Exhibit Information

American Museum of Natural History

Address Central Park West @79th Street
New York, NY 10024

Click here for quick directions
Phone Number 212-769-5100

Website http://www.amnh.org


Opening: 25 JANUARY 2011 - Closing: 17 JULY 2011




Medicine Buddha
Although the Fourth-Floor Audubon-Gallery of the American Museum of Natural History is a long, narrow chamber, it is just right for showing the 64 Tibetan-Tangkas that illustrate early Medical-Knowledge & Healing-Procedures in Tibet.


Tree of Diagnosis
Tibetan-Monks are also busily at work on the Second-Floor, creating a colorful Mandala. If you can get there before they ritually-destroy it, you will witness something remarkable: Religion in Action!


Human Embryology
Unlike Western Medical Practice, Tibetan Buddhist-Practitioners have long believed that Energy-Flows in the Human-Body control Wellness or Illness. When Flows are blocked at certain Pressure-Points, various ailments can manifest themselves. Unless the blockages are removed, the illness might prove Fatal.


Anticipating Mary Baker Eddy & Christian-Science by centuries, Buddhist-Healers have also understood that one’s State-of-Mind can manifest itself on the Body. We make ourselves Sick. We could, if we knew how, make ourselves well.


Fortunately, a number of the remarkable Tangkas in this exhibition show—on often amazing diagrams of the Human-Body or even its Skeleton—exactly where the Pressure-Points are for healing a wide variety of illnesses: both bodily & mentally

Anatomy-Vulnerable Points


The Tangkas at the AMNH are hand-painted reproductions of traditional Scroll-Paintings. The originals—long lost—were created in the late 1600s to illustrate The Blue Beryl, an important commentary on the classic Tibetan medical-text, The Four Tantras.


(photo7:left:120}The Blue Beryl was written by Sangye Gyatso, Regent to the Fifth Dalai-Lama, who commissioned the original paintings for use as Teaching-Aids in the Medical-School he founded in Lhasa, Tibet.


Medical Instruments
The Causes, Diagnostic-Techniques, & Treatments of Illness—as well as Human-Anatomy—are represented in nearly 8,000 extraordinarily-detailed images, painted on canvas using vegetable & mineral-dyes


Methods of Treatment
Each of the 64 medical paintings on display in Body & Spirit was painstakingly reproduced by hand in the late 1990s by Romio Shrestha, a Nepalese artist—with his students—who followed the Tibetan tradition of copying older paintings, basing their work on two published sets of Medical-Tangkas, likely painted in the early 1900s that were copies of the original set.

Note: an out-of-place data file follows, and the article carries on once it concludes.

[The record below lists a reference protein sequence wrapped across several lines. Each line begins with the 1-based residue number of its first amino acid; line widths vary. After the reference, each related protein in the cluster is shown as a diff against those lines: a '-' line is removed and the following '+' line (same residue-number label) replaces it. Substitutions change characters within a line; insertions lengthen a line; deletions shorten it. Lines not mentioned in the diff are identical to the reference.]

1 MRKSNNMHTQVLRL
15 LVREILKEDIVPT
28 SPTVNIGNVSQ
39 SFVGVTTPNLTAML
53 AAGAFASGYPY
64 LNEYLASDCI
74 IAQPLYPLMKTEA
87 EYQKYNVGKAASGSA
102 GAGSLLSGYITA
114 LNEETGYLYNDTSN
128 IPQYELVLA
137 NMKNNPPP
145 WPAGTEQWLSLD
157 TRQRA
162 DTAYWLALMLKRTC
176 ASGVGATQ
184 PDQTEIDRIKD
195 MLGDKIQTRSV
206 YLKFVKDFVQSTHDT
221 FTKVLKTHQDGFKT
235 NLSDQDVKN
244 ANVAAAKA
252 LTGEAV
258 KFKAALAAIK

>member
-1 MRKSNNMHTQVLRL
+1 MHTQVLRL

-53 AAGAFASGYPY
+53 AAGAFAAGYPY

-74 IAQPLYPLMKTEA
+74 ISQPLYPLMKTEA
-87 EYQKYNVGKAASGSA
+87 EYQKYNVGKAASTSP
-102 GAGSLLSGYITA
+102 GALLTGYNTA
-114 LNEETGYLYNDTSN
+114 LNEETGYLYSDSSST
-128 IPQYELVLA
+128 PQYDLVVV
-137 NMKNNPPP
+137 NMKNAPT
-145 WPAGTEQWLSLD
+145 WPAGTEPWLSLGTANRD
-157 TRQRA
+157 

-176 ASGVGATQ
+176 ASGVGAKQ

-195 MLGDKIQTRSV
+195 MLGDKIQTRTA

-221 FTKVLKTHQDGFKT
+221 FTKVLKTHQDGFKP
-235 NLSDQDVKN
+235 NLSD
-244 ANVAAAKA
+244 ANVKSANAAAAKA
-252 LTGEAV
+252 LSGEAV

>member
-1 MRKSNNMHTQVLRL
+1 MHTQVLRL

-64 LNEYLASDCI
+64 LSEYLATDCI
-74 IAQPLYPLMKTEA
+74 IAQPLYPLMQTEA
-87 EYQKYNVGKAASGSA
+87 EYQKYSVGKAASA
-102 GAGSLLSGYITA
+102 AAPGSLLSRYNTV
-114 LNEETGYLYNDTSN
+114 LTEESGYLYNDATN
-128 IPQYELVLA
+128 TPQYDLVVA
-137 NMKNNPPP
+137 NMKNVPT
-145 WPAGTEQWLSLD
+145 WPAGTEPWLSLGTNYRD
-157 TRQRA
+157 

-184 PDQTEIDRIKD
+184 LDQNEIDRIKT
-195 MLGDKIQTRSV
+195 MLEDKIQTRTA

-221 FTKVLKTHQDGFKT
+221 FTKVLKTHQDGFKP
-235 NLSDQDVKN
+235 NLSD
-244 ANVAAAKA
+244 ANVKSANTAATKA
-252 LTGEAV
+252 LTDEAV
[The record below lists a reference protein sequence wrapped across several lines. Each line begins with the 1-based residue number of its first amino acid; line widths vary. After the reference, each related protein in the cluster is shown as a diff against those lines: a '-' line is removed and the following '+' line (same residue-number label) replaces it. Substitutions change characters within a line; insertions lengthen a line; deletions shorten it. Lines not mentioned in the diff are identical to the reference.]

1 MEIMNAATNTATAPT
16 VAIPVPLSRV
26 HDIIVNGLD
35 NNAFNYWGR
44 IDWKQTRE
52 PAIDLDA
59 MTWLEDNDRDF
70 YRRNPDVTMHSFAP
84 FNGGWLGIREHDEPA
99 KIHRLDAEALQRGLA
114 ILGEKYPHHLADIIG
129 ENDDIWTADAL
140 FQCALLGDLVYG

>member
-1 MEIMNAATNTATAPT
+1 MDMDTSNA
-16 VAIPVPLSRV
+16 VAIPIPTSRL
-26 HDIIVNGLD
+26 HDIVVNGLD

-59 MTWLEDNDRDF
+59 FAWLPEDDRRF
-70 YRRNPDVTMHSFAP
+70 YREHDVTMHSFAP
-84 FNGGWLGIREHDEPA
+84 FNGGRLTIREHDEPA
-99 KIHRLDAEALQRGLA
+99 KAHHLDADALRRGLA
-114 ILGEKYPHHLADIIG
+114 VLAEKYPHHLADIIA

Examples of selections on display in Body & Spirit include: A tree-shaped diagram, offering color-coded-branches that illustrates ways to treat diseases caused by an Imbalance of Humors.


Treatment-Special Points
In Tibetan-Medicine, three Humors are said to flow through the body, determining Bodily-Functions: Phlegm is cold & associated with the element Water; Bile is hot & associated with Fire, & Wind is either cold or neutral & associated with Air.


Also on-view is a Tangka showing the Origin of Dreams & how they bring the Sleeper either to the Beautiful-Realm of the Gods, or to the Ugly-Realm of Tormented-Spirits.


There’s also a depiction of the Greater Elixir of Rejuvenation, which—according to the text on the painting—will give the Patient the Body of a 16-year-old, with the prowess of a Lion, strength of an Elephant, complexion of a Peacock, speed of a Trained-Horse, & the life-span of the Sun & Moon.


[The complexion of a Peacock?]


Minerals used in medicine & Tibetan Medical-Instruments from the early 1900s will also be on display.


While the form of Tibetan medical-instruments—lancets for opening blood-vessels, cases for carrying medicine or instruments—is practical, some of these artifacts feature fine design & ornamentation that convey the idea at the heart of traditional Tibetan-Medicine: Body & Spirit are one.


Artifacts on view will include a surgical-instrument case carried on a doctor’s belt, a medicine-spoon, & a Horn used in a ritual to exorcise a Disease-Causing-Demon.


Traditional Tibetan Therapy also uses a wide variety of medications derived from plants, animal-parts, & minerals. Minerals on display include Lapis-Lazuli, which is used to treat skin-disease, & Turquoise, used to cure fever.


The artist, Romio Shrestha, was born in Kathmandu, Nepal. When he was six years old, two Tibetan Buddhist-Monks arrived at his home to announce that Shrestha was the 17th-Reincarnation of the Master Tibetan Medical-Painter Arniko.


The Monks gave Shrestha a stock of valuable Art-Materials, explaining that he would one day form his own school of painting.


Shrestha’s father—who did not want his son to become a monk—sent him to a Roman-Catholic School.


Shrestha has said that this background of mixed-religious-influences endowed him with a spirituality that he wants to express in visual-form.
<- Back